In new research that appeared in the journal Cell Reports, scientists have found that two drugs currently used in the treatment of diabetes and hypertension may be helpful to people with cancer.
A drug cocktail comprising metformin and syrosingopine was shown in the new study to be potentially useful for killing off cancer cells.
The investigation, which was apparently aimed at advancing earlier findings, is a result of collaboration between Biozentrum and Basilea Pharmaceutica International Ltd.
Metformin as a potential cancer treatment
This was not the first study to hint at the potential of metformin for dealing with cancer cells. The popular type 2 diabetes medication had been shown in earlier research as being possibly useful for battling tumors in the body.
Cancer is just one of several conditions that scientists have observed this drug may help with. It is also thought capable of boosting fertility, regulating menstrual cycles and enhancing longevity.
Researchers at University of Basel’s Biozentrum had found in a previous study that metformin can kill cancer cells when combined with a medication for treating blood pressure issues.
The study published recently aimed to find out how this was possible – the mechanism behind the observed effect.
Starving cancer cells
While it had been previously revealed that metformin may help against cancer, the usual dose for diabetes is known to not be sufficient to achieve this. Researchers in the current study, therefore, used a cocktail featuring metformin and the antihypertensive drug syrosingopine for this purpose.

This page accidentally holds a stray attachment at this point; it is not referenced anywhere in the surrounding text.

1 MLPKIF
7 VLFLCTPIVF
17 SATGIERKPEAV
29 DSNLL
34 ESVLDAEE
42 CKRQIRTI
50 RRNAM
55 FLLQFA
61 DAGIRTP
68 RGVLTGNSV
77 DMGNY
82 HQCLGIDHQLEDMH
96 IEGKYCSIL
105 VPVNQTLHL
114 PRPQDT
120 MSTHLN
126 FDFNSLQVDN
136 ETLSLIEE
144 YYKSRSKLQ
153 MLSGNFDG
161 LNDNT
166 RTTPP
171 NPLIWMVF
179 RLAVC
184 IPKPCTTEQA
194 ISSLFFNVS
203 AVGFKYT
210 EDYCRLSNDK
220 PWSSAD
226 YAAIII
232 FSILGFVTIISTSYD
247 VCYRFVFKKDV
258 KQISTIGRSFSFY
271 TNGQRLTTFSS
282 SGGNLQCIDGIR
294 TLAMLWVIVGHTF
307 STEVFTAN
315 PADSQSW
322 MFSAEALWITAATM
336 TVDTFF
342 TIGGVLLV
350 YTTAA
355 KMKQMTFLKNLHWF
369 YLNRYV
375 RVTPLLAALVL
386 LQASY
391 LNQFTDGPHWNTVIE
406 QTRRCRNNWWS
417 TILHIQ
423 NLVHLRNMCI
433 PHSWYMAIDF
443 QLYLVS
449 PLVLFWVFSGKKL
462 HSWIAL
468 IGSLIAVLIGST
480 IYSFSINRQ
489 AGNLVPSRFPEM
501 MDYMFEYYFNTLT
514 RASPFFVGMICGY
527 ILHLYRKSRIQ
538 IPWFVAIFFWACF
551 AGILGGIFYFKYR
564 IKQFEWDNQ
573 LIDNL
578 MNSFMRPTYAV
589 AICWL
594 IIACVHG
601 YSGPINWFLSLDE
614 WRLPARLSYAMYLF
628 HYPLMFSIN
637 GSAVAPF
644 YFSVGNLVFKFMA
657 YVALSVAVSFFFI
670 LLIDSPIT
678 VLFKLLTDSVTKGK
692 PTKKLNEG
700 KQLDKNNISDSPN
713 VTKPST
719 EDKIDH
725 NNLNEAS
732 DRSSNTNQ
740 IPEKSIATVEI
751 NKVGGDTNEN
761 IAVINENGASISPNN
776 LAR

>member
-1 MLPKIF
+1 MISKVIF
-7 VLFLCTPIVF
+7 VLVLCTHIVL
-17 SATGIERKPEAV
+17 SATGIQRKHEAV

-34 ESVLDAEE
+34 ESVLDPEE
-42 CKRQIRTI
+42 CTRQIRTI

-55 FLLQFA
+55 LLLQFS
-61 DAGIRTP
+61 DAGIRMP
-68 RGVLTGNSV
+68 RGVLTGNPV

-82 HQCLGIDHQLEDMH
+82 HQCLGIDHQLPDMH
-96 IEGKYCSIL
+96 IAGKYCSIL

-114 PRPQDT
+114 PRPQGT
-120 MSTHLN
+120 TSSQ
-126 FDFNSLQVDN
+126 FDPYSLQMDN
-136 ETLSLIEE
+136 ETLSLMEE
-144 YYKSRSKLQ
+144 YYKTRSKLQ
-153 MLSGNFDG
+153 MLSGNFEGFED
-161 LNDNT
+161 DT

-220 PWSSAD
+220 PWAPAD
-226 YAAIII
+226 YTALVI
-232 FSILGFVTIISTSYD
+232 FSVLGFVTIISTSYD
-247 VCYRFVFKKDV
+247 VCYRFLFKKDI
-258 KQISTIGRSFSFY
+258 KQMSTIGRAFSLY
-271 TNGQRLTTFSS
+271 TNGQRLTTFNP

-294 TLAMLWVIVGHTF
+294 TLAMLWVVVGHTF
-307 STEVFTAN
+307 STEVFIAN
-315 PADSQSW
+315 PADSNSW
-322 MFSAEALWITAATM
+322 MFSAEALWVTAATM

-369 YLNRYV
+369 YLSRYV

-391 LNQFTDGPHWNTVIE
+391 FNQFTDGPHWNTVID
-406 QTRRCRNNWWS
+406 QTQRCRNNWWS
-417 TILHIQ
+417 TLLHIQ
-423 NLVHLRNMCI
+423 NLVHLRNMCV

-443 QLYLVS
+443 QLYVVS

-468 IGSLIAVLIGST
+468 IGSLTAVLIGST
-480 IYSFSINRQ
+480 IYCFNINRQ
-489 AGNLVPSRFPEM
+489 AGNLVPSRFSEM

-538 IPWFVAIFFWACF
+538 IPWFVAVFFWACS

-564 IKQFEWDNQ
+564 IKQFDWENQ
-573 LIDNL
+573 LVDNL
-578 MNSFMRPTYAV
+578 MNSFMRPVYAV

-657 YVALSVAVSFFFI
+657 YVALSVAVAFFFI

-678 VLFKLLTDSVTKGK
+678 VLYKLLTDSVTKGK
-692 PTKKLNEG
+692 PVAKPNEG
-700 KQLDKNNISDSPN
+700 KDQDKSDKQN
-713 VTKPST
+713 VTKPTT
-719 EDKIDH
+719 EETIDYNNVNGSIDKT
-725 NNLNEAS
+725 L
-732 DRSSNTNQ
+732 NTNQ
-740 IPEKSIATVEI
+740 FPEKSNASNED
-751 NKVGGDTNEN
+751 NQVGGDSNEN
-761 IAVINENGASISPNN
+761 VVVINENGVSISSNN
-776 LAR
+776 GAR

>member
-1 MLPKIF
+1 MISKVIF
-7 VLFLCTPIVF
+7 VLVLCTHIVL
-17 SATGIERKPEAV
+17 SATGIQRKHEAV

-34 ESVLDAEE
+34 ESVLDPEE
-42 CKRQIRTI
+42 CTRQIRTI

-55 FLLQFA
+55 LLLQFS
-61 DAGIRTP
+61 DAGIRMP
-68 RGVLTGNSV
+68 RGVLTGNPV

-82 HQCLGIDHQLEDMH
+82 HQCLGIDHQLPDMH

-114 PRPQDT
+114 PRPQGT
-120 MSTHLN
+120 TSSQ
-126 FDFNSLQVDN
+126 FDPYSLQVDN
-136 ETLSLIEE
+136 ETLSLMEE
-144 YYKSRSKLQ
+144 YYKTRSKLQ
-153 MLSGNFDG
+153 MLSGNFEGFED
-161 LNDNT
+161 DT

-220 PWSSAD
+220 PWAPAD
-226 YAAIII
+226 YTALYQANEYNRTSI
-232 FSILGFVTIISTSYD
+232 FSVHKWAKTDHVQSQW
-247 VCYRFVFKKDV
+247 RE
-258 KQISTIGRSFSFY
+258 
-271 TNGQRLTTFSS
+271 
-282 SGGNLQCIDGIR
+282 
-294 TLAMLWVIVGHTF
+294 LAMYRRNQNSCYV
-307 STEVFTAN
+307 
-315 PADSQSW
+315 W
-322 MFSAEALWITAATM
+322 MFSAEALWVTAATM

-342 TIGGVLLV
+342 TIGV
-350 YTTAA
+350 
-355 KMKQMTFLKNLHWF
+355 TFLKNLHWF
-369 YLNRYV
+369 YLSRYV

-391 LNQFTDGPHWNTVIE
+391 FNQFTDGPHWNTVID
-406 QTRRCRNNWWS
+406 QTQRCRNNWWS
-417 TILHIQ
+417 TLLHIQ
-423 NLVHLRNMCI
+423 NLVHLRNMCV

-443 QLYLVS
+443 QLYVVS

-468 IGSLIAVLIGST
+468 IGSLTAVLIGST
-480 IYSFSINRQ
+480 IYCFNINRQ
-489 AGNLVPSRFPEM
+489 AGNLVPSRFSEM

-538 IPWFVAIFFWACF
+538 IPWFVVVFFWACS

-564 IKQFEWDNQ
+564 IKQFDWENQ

They found that these medications combined to deprive cancer cells of needed energy, causing them to die. The drugs inhibited the regeneration of NAD+, a molecule cancer cells depend on for constant supply of energy they need to grow and multiply rapidly.
These medications basically blocked the cellular pathways that are used for regenerating NAD+.
“We have now discovered that syrosingopine efficiently blocks the two most important lactate transporters and thus, inhibits lactate export,” first study author Don Benjamin explained. “Higher intracellular lactate concentrations, in turn, prevent NADH from being recycled into NAD+.”
Cancer cells depend on the metabolic pathway that converts glucose to lactate. But too much lactate can block the glycolytic pathway they depend on for energy. Therefore, they get rid of excess lactate through the use of specific transporters.
This is where syrosingopine comes in to help. It assists in blocking that pathway.
Metformin, on the other hand, helps to block the second of the two cellular pathways that cancer cells depend on for NAD+ regeneration.
When the level of that molecule drops, it is only a matter of time before the cells start to die.
The researchers believed this drug cocktail offers a promising remedy to the dreaded medical condition. Combination of drugs similar in action to syrosingopine with metformin can improve the potential of the anti-diabetic medication for treating cancer.
The finding on the action of syrosingopine as a dual inhibitor of two key lactate transporters is a very significant one. There are no other inhibitors available for one of the two transporters at the moment.